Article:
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Testing Near-Rationality Using Detail Survey Data

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  • Stefan Palmqvist
  • Michael F. Bryan

Abstract

This paper considers the evidence of “near-rationality†in household inflation expectations, as described by Akerlof, Dickens, and Perry (2000), hereafter ADP. According to ADP, the economic incentive to anticipate inflation varies from agent to agent, and as inflation falls, some agents stop trying to accurately predict inflation (“hyper-rational†) and either underweight it or, in the extreme, ignore it altogether (“nearly rational†). A key implication of the ADP model is that a particular rate of inflation minimizes unemployment in the long-run. In this paper, we bring the idea described by ADP to detailed survey data on household inflation expectations for the U.S. and Sweden, two countries where the existence of ADP-type near-rationality has been identified in earlier research. We find that the survey data do not, in general, support the specific form of near-rationality suggested by ADP. However, we also show that inflation expectations are not distributed across households in a smooth and continuous way. Rather, households appear to hold inflation expectations that tend to discrete, and largely fixed “focal points,†suggesting that a substantial share of both Swedish and U.S. households do not form precise inflation predictions, but instead gauge inflation prospects in rather qualitative terms. We further document that in Sweden, the combination of a low inflation environment, coupled with an inflation target, has been accompanied by a disproportionately high proportion of households reporting the expectation of no inflation, consistent with one type of “nearly rational†behavior posited by ADP. However, a similarly low inflation trend in the U.S., which does not have an explicit inflation target, reveals no such rise in the proportion of households expecting no inflation. This observation suggests that how the central bank communicates its inflation objective may influence inflation expectations independently of the inflation trend they actually pursue.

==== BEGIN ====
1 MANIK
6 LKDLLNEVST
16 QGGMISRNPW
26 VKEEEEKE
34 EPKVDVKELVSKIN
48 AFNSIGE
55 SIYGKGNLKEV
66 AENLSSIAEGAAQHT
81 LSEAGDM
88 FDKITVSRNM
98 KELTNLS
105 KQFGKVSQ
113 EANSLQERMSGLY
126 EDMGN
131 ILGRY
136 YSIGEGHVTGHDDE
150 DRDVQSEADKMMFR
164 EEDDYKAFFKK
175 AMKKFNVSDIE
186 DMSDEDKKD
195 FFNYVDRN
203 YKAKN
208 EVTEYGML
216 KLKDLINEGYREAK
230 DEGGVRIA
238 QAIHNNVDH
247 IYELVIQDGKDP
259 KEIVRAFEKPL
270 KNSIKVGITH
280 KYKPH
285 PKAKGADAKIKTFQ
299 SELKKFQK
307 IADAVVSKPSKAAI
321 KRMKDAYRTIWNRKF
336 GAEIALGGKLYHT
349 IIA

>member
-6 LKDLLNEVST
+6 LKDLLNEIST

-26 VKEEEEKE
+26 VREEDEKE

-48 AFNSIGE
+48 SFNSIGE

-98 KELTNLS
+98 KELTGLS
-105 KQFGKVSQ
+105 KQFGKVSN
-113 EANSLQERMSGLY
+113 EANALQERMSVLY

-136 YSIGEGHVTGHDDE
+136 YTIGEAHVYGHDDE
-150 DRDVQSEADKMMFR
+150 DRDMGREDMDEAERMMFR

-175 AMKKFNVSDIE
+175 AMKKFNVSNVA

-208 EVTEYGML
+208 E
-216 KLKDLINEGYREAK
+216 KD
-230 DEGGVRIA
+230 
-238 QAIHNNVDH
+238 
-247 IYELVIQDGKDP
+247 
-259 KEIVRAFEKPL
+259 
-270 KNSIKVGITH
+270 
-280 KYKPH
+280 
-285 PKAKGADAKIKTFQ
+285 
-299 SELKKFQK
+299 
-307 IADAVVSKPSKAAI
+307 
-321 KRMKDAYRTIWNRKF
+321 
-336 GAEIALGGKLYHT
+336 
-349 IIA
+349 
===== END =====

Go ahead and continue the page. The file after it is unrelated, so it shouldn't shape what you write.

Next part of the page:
Suggested Citation